Yesterday, French naval police detained two British ships, one of which directed its course to the port of Le Havre and the other to obstruct control. France is retaliating against the UK over restrictions on granting fishing licenses to French fishermen in British waters after Brexit.
The post-Brexit post-Brexit dispute between France and Great Britain over fishing has heated up again. The detention of two British ships came after the French authorities announced retaliatory measures against the United Kingdom over restrictions on granting fishing licenses in British waters to French fishermen. The French naval gendarmerie fined the crew of one ship, which made it difficult to conduct the inspection (although, as it turned out, had permission to fish in the area where it was located), the other ship – Cornelis Geert Jean Teller, redirected it to the port of Le Havre , because he had no supposed hunting rights. Andrew Brown, manager of Macduff Shellfish, who owns the latter unit, noted that the fishing was legal. Brown added that his company’s vessel had become nothing more than a “pawn in the dispute” between France and the UK over the implementation of the post-Brexit fishing terms agreement.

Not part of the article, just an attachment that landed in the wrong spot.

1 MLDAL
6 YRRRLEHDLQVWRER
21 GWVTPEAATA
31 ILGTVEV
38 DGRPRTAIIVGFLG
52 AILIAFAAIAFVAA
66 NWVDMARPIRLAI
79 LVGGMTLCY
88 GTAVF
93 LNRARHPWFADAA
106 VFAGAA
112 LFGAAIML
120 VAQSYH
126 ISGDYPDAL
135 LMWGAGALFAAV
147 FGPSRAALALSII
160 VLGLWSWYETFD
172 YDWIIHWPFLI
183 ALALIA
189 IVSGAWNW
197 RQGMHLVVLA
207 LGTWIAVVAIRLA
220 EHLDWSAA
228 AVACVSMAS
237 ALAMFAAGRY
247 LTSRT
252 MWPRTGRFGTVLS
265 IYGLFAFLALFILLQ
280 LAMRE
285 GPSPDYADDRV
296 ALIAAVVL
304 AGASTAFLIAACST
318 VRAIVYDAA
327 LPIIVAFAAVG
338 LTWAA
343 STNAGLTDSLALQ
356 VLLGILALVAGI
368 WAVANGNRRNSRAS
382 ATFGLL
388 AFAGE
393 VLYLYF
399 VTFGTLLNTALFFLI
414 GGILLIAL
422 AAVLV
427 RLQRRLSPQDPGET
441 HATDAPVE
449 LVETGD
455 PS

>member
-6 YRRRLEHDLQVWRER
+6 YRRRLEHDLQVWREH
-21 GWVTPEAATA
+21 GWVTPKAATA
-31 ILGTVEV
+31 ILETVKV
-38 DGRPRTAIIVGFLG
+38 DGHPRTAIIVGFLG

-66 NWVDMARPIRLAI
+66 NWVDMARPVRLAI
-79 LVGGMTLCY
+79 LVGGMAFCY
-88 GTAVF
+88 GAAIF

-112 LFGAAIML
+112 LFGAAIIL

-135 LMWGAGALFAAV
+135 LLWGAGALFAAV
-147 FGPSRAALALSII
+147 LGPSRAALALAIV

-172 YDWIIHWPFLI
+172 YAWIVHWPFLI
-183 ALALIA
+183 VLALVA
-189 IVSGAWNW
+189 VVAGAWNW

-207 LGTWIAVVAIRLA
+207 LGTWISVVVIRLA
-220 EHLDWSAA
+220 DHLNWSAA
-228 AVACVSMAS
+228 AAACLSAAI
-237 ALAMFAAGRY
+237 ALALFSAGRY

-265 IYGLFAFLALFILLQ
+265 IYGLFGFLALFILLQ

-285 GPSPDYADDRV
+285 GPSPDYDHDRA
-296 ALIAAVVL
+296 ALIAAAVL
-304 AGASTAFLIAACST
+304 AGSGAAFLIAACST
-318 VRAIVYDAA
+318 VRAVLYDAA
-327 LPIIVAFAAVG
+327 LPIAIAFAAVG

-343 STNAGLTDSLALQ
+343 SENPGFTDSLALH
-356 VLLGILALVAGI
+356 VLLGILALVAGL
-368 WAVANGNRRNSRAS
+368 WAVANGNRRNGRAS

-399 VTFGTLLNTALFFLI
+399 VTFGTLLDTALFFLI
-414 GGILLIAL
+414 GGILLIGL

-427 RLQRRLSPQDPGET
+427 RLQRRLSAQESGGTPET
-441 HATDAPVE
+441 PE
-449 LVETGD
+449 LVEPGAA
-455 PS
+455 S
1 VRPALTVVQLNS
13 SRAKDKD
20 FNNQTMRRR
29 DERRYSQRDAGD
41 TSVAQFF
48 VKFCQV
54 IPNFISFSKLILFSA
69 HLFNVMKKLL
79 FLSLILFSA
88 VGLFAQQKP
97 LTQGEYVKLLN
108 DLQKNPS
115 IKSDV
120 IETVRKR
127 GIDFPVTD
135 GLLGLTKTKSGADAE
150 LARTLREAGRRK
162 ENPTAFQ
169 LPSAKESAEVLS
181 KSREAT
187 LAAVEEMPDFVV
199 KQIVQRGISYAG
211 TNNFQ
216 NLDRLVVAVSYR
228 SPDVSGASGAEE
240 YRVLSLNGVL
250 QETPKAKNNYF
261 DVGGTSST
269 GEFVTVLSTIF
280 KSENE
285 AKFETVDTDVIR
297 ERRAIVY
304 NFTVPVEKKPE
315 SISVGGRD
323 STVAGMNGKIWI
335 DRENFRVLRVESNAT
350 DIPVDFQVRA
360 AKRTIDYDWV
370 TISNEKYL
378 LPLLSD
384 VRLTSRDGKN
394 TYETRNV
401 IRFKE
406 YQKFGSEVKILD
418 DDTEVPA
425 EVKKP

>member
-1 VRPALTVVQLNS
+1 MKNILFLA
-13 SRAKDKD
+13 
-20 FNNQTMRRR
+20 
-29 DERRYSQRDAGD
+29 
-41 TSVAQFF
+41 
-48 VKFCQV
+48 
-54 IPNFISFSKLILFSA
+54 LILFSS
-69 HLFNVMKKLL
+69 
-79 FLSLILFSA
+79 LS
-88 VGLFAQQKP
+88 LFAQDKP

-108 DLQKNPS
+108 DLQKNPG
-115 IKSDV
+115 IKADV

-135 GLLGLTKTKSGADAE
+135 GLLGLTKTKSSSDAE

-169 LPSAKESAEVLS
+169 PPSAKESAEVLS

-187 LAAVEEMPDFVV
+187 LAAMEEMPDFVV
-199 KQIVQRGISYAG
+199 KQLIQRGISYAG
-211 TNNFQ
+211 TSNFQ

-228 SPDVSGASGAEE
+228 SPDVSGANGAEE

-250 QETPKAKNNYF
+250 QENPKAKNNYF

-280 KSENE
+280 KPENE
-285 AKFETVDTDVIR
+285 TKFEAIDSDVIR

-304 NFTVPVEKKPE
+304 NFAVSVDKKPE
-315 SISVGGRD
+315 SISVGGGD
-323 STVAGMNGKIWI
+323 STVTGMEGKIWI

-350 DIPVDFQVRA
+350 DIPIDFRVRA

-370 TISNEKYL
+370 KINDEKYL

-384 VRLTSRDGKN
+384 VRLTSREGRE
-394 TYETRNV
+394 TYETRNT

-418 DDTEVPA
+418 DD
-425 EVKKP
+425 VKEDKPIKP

The French are tightening their way to Great Britain
The French Minister of State for European Affairs, Clement Bonn, spoke harshly about the detention of British units, who said that France had “so far been in dialogue”, but only received half the license (which is unacceptable to her). Now he “has to start speaking the language of power because that seems to be the only thing the British government understands.” In turn, the Department of the Sea press release stated that “inspections during the scallop fishing season are part of the tightening of controls in the context of talks on licensing with the UK and the European Commission”.
What about the British? Well, the UK authorities are, as always, trying to put on a bad face and seem quite surprised by the actions of the French. France’s threats are disappointing and disproportionate, and this is not what we expect from a close ally and partner. The UK authorities said in a short statement that the measures being threatened are not in line with the Trade and Cooperation Agreement (TCA) and more broadly with international law, and would be met with an appropriate and proportionate response if taken. release. Priti Patel added: “In terms of what happened this morning, I think it’s important to say that this is of course disappointing and we as a country have fulfilled all of our obligations under the Technical Assistance Act.
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